Law firms are the Philadelphia region’s biggest recipients of cash from the Paycheck Protection Program, which is aimed at helping small businesses through the coronavirus pandemic.

More than 2,100 of the loans in the region went to law offices in Philadelphia and surrounding Pennsylvania and South Jersey counties, comprising at least $228 million, according to an Inquirer analysis of data released this week by the Trump administration. Of the total, 426 law firms borrowed more than $150,000 each.

Among business sectors, the legal profession was followed by about 2,600 restaurant firms that borrowed $220 million across the eight-county region .

The gap between the legal business and others was most pronounced in Philadelphia, where law firms took in $110 million, compared with $75 million for the restaurant sector.

Although there is some dispute about the accuracy of the job-retention figures, the numbers released by the Trump administration for the $660 billion national program suggest that taxpayer funding saved far more jobs in the Philadelphia area by helping restaurants than law firms.

In the region, the program kept about 46,400 workers on the job in restaurants, but only 16,500 in law firms. The story was similar in Philadelphia. The money subsidized about 14,800 restaurant jobs in the city, vs. 8,000 law firm positions.

Marcus Stanley, policy director for Americans for Financial Reform, a left-leaning nonprofit based in Washington, said he was not surprised to see restaurants as big recipients because of how badly they were affected by the pandemic.

Unlike cooks and waiters, however, many employees at law offices can work remotely, so those businesses wouldn’t seem to have needed as much public support to stay afloat, said Stanley, whose group advocates for tighter financial regulations.

“This money is intended for businesses to maintain the wages of their workers, so we need oversight and information from the people handing out that money,” he said.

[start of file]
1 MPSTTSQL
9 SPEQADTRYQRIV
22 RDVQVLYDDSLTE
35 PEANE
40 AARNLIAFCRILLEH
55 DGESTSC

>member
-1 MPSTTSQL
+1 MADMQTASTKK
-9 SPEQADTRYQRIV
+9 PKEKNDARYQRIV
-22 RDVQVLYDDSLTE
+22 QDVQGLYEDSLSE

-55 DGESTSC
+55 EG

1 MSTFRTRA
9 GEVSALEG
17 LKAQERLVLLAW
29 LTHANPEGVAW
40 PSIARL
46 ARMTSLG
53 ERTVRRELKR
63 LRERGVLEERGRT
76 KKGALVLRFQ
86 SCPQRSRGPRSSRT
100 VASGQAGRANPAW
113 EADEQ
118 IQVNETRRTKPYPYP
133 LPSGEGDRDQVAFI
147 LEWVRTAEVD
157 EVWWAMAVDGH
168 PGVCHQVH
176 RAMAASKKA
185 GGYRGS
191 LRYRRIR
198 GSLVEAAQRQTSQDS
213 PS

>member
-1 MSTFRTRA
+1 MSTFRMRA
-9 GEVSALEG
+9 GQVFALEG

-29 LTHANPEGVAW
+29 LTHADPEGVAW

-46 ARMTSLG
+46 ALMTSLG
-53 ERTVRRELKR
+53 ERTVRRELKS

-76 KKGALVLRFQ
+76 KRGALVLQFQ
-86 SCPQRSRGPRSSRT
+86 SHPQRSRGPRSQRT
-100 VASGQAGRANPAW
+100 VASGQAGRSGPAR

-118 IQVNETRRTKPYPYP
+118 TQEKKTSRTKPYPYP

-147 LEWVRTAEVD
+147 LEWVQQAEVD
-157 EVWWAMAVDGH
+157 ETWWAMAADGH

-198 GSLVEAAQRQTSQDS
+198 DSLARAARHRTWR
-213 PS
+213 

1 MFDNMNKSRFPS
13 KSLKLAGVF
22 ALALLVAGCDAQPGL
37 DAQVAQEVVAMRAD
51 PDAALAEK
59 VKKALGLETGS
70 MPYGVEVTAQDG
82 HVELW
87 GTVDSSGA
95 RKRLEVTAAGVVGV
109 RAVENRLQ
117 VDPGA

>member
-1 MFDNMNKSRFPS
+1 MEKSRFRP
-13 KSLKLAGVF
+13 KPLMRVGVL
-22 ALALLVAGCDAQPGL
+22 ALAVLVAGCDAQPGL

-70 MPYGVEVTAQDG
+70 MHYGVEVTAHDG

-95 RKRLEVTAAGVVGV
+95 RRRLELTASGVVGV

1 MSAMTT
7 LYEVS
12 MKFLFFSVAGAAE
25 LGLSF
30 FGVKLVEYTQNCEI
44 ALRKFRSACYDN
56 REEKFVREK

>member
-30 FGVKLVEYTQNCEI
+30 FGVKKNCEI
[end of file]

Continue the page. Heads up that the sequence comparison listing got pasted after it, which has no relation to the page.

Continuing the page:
Paycheck Protection Program loans can be forgiven if at least 60% of the money is used on payroll. Even if a firm chooses to spend the money on other than job retention, the loans remain a very good deal: Interest was set at only 1 percent.

Under the rules, only businesses with as many as 500 employees could apply. Moreover, the rules specified that a maximum of $100,000 of program money could be used to pay any one employee.

Two firms applied for the maximum amount, between $5 million and $10 million. (The Treasury Department provided only ranges, and not specific amounts for recipients it named). They were White and Williams, based in Philadelphia; and Archer, headquartered in Haddonfield.

The White and Williams firm said the loan money helped it retain more than 400 jobs, while Archer said it kept 330 jobs.

Andrea Malone, chief marketing officer at White and Williams, said in an e-mail that the money permitted the firm to “work seamlessly and without interruption in the service of our clients.”

“White and Williams, like many businesses across the country, has been negatively impacted by COVID-19. In the face of such economic uncertainty, the PPP loan enabled us to retain and pay employees as well as rent and utilities,” she said.

Community Legal Services, the nonprofit that helps those too poor to afford a lawyer, received a loan, borrowing an amount between $1 million and $2 million.

Another nonprofit recipient was the Law School Admission Council, which received a loan of between $5 million and $10 million. The company administers the Law School Admission Test, or LSAT, for admission to law school. The Newtown company left blank the number of jobs retained.

Stradley Ronon chairman William Sasso said the firm is using its loan money on “exactly what it’s meant for, to keep our employees employed. We used it mostly for payroll, and that’s all I can say right now. We’re pretty good about keeping all our people.”